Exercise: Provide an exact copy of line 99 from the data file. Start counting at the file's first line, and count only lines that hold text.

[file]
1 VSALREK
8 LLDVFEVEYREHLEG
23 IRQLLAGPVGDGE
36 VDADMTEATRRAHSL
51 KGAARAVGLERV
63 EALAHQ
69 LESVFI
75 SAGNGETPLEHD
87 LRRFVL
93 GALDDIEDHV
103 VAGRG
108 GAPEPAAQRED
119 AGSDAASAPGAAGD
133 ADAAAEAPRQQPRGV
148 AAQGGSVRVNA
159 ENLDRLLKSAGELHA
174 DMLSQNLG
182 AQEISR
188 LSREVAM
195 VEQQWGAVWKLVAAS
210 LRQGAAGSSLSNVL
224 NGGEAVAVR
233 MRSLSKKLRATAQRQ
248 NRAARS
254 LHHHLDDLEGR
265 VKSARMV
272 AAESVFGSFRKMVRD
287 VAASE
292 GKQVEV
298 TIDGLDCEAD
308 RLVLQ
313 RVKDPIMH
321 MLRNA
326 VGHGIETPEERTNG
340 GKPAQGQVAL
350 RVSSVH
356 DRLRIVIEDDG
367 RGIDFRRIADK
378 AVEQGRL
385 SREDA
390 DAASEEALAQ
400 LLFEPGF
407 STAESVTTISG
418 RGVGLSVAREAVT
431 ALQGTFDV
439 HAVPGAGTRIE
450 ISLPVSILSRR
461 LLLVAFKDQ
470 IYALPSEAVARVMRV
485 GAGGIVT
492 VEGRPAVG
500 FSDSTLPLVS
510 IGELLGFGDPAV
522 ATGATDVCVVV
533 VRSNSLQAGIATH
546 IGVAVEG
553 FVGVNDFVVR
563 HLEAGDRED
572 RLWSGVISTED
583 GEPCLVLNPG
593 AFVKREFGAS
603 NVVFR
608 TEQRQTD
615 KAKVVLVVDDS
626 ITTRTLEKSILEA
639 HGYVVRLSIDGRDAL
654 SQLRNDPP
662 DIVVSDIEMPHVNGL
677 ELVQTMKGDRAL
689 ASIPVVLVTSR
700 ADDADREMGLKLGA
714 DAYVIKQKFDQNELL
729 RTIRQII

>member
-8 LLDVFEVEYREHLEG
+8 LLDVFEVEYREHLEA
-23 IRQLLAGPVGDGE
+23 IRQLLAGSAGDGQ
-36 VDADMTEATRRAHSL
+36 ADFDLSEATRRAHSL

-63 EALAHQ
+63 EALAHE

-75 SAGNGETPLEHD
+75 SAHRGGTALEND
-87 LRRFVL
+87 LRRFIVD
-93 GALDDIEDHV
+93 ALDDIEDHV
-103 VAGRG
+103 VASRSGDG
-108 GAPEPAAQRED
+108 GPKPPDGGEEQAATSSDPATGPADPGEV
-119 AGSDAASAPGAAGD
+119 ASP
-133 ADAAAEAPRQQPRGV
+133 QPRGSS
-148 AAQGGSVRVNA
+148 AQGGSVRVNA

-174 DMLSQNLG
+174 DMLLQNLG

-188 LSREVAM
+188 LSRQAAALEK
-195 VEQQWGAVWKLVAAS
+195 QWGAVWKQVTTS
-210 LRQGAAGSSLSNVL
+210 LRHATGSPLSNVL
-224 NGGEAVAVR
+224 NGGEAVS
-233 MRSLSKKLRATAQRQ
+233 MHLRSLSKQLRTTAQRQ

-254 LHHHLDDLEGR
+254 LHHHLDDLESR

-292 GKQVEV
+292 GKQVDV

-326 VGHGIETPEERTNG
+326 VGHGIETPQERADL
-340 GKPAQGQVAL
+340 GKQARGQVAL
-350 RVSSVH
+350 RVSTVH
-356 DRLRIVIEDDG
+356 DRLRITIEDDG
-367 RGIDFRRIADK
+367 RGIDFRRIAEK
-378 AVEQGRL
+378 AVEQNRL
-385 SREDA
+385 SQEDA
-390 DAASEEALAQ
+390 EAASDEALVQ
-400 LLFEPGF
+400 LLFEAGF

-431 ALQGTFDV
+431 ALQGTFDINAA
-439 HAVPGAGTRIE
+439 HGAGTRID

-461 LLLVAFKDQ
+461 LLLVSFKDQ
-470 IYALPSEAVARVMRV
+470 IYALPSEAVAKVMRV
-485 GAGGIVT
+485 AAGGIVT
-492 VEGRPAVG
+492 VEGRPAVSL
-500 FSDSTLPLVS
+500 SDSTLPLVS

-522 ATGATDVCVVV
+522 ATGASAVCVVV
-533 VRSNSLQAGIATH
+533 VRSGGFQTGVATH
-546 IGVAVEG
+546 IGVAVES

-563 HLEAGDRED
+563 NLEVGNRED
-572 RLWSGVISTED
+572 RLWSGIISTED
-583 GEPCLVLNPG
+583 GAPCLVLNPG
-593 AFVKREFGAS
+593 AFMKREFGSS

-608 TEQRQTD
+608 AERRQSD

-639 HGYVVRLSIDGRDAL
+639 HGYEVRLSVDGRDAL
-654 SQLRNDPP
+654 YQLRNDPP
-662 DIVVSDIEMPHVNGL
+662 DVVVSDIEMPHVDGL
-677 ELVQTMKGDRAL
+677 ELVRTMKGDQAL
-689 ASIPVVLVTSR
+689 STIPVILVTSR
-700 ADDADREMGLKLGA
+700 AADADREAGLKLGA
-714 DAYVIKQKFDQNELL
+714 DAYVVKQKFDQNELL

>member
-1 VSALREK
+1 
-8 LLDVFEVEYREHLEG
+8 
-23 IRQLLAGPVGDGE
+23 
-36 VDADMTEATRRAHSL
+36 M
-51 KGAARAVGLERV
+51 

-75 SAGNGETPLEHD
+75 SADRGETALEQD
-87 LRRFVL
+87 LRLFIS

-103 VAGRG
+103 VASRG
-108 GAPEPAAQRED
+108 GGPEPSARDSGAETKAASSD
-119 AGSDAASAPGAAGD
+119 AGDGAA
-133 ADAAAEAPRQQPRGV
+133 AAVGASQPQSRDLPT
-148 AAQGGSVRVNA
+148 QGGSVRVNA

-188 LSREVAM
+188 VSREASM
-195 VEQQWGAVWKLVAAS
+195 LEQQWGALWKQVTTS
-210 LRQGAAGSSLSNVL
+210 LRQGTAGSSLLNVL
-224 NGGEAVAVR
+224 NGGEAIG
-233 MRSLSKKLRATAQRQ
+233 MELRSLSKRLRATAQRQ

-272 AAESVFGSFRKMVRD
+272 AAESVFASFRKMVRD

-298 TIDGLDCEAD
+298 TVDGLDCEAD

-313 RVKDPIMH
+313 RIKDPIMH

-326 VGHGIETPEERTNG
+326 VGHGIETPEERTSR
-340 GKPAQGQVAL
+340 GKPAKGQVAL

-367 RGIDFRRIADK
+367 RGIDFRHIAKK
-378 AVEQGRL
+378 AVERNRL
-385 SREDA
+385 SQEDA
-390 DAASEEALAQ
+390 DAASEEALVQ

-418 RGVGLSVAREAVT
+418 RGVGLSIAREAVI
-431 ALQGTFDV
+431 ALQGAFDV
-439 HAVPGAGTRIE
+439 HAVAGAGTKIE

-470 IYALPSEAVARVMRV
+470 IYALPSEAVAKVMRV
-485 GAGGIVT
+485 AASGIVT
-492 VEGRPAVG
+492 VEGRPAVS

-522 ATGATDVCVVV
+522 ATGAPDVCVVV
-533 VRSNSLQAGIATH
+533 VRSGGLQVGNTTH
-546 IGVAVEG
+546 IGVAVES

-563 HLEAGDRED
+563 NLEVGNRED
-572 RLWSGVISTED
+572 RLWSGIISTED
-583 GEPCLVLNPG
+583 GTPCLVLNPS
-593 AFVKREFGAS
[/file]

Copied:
-174 DMLSQNLG